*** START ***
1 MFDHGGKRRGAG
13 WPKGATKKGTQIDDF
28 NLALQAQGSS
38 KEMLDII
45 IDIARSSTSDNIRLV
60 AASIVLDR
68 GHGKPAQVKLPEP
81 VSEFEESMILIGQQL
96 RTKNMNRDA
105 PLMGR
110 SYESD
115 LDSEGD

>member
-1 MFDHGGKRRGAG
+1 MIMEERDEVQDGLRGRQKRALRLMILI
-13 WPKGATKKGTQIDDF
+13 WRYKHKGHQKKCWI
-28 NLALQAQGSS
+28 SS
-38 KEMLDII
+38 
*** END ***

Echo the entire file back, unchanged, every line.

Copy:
1 MFDHGGKRRGAG
13 WPKGATKKGTQIDDF
28 NLALQAQGSS
38 KEMLDII
45 IDIARSSTSDNIRLV
60 AASIVLDR
68 GHGKPAQVKLPEP
81 VSEFEESMILIGQQL
96 RTKNMNRDA
105 PLMGR
110 SYESD
115 LDSEGD

>member
-1 MFDHGGKRRGAG
+1 MIMEERDEVQDGLRGRQKRALRLMILI
-13 WPKGATKKGTQIDDF
+13 WRYKHKGHQKKCWI
-28 NLALQAQGSS
+28 SS
-38 KEMLDII
+38 